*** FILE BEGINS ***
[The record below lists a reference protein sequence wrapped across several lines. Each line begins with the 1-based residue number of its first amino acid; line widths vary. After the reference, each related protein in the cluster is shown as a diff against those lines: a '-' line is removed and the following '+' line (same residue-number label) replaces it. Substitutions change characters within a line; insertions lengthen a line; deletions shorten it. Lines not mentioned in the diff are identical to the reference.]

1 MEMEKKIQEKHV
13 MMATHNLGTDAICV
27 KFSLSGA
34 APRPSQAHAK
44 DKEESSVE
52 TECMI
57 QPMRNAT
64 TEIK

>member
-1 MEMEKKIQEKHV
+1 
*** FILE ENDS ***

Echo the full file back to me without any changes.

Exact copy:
[The record below lists a reference protein sequence wrapped across several lines. Each line begins with the 1-based residue number of its first amino acid; line widths vary. After the reference, each related protein in the cluster is shown as a diff against those lines: a '-' line is removed and the following '+' line (same residue-number label) replaces it. Substitutions change characters within a line; insertions lengthen a line; deletions shorten it. Lines not mentioned in the diff are identical to the reference.]

1 MEMEKKIQEKHV
13 MMATHNLGTDAICV
27 KFSLSGA
34 APRPSQAHAK
44 DKEESSVE
52 TECMI
57 QPMRNAT
64 TEIK

>member
-1 MEMEKKIQEKHV
+1 